We post a weekly newsletter with tips, stories and inspiration on how to break into tech.
Regardless of your current industry, there's many things you already bring to the table. Now let's put it to practice! ✅
So fans of football/soccer are very familiar with the concept of “the transfer.” But why’s that important here? I'm drawing your mind to this: When one player leaves one club to another, the player takes along from their former club all the nurtured skills and knowledge that will help them to perform excellently in their new club.
As a professional looking to transition into tech, you should think of yourself as a player too. You’re not starting from scratch. You already have experience. They just might be from a different industry - retail, sales, marketing, or even earth science, like Helen’s background!
There will be technical skills that you will have to work hard to learn and acquire but there are some non-technical skills (aka soft skills) that you already have. Now it’s about taking these skills with you from your former career to your new career in tech to get you closer to achieving the excellence that you desire.
Our Co.Laborators have been hard at work for the past few weeks! Come hear from Product Managers, Designers and Developers on how their first time working within a real product team went, and see their shipped products in action!
At the end of 2019, LinkedIn analyzed data from its network of over 660+ million professionals and 20+ million jobs to reveal the most in-demand soft skills. Right at the top of the list for the second year in a row is what you might have guessed: creativity.
In tech, there’s no singular blueprint to follow. Gone are the days when solving a problem at work requires you to open up a manual and simply follow the steps. Sure, the work might be done and the problem solved but because it lacks the creative detail, another person could solve the same problem better and faster just by being creative and trying something new. You have to open yourself up to innovation and learning to improve your creativity.
One way to do this is just to routinely ask yourself: “Is there a better way to get this done?” “What can I improve with this approach?” “Is this the most effective solution?”
Here are some non-creative approaches to avoid when problem solving:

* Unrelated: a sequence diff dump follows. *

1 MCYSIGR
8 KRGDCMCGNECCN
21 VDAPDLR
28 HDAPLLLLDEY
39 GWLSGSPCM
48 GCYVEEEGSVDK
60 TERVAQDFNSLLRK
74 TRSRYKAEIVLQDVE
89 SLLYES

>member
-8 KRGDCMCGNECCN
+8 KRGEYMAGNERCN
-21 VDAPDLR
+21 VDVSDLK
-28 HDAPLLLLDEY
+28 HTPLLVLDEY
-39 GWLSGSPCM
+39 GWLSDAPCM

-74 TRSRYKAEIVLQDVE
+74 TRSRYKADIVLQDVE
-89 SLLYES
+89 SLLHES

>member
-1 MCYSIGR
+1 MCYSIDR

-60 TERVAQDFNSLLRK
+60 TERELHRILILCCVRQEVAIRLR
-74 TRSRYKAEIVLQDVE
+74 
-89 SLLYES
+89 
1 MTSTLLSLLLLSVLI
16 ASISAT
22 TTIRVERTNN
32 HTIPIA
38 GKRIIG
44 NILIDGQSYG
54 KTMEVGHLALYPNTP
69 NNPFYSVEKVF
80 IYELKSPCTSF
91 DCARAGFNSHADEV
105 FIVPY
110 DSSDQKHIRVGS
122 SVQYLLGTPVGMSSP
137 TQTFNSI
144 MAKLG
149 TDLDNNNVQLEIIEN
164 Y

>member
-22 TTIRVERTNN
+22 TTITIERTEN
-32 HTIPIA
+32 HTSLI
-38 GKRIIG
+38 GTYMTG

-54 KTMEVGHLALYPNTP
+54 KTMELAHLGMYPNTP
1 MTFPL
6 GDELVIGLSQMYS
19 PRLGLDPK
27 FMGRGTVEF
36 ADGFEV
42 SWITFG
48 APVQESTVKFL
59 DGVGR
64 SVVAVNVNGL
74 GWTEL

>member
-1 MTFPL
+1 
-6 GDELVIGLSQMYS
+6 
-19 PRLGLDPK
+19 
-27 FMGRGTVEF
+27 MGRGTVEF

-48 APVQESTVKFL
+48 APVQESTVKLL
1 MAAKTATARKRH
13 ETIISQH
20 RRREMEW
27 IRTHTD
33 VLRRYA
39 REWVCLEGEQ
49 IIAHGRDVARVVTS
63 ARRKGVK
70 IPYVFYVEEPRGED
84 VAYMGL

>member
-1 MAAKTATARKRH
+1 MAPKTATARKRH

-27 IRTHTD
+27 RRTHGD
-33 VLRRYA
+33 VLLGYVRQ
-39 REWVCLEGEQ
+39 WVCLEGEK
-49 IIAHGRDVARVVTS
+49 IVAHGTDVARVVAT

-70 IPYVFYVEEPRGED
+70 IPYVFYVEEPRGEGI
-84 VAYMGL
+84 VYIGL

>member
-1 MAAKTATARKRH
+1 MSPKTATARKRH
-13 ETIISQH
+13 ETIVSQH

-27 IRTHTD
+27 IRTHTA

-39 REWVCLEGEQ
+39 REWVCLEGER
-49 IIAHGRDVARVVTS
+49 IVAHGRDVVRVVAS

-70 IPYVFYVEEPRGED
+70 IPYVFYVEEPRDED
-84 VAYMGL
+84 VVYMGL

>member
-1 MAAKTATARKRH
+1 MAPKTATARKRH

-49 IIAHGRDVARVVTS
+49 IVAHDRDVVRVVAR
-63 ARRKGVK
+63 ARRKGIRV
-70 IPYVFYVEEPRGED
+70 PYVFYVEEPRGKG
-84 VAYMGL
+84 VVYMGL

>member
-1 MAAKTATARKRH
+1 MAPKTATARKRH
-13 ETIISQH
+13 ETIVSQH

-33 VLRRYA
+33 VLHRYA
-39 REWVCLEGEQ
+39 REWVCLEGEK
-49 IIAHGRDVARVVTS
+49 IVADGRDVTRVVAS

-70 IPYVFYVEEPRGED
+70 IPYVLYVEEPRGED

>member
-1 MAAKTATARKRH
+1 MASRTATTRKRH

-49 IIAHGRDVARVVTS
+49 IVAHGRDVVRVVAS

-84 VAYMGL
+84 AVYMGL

Use the above like a check-list.
Whenever you find yourself thinking “This is just the way things are done!”, consider how it would be if you didn’t do it that way. Why is that the way things are done? Is there room to innovate?
A few weeks ago, Elon Musk tweeted out an engineering opportunity to his followers. The one detail he emphasized in addition to the resume? Examples of creative problem solving.
It’s fine working alone. You can still get things done. But it’s far smarter, far quicker, and far more effective to work with others towards a common goal.
There’s one thing that’s universal about the tech space: you will collaborate. Ajit, Senior TPM at Amazon (and a Co.Lab Mentor) explains in this interview how your Amazon package gets delivered to your doorstep. Imagine the number of people across different technical fields that are involved in the process. If they weren’t all working effectively together, the process would not be so seamless. There’s truly no disadvantage to collaborating with people in a team.
Teamwork is the ability to work together toward a common vision. The ability to direct individual accomplishments toward organizational objectives. It is the fuel that allows common people to attain uncommon results. - Andrew Carnegie
One of our core principles at Co.Lab is this aspect of collaboration. It’s also what hiring managers look out for when recruiting. How do you work with others? How will you work with them as a company?
There are loads of benefits to collaborating with others rather than working in isolation. Many are highlighted in a previous blog post by Sefunmi on how to kickstart your tech career in 2021, so go take a read!
Communication, communication, communication. Clarity when speaking, writing and listening is essential to success in any work environment — including a tech work environment.
There are three common words in almost every job listing: good communication skills. Where it’s not mentioned, it is still expected, just unspoken. Companies want individuals who can effectively communicate concepts to customers and colleagues.
A product manager, for example, when interfacing with customers for research or feedback, has to be precise when asking questions, be clear when receiving the responses, and be unambiguous when relaying ideas to other members of the team.
The most important thing is that even if you’re coming from a non-traditional background, you need frame your skills in such a way benefits the role or company you’re going into.
Good communication helps achieve business goals, creates a positive work environment, prevents conflict and increases innovation among colleagues.
Do you think your communication skills need a bit of work? Start off by watching this amazing video.
Not only will improving and highlighting your communication skills help you in your job hunt and in the workplace, it’ll be a benefit for your personal relationships as well!
With these soft skills in your arsenal, you’re well into your transition to tech. Now it’s about properly conveying it in your resume, application and interviews. Any interest in learning more about that? Maybe we’ll write about it an upcoming week!
Oh, and for those technical skills I mentioned earlier, here are some tips and advice on what hiring managers are looking for.
Which transferable skills are you most successful in practicing and which do you need to put more effort in? What other skills will you add to the list?
Let us know by tagging us on LinkedIn or Twitter, and we’ll highlight your answer on our socials!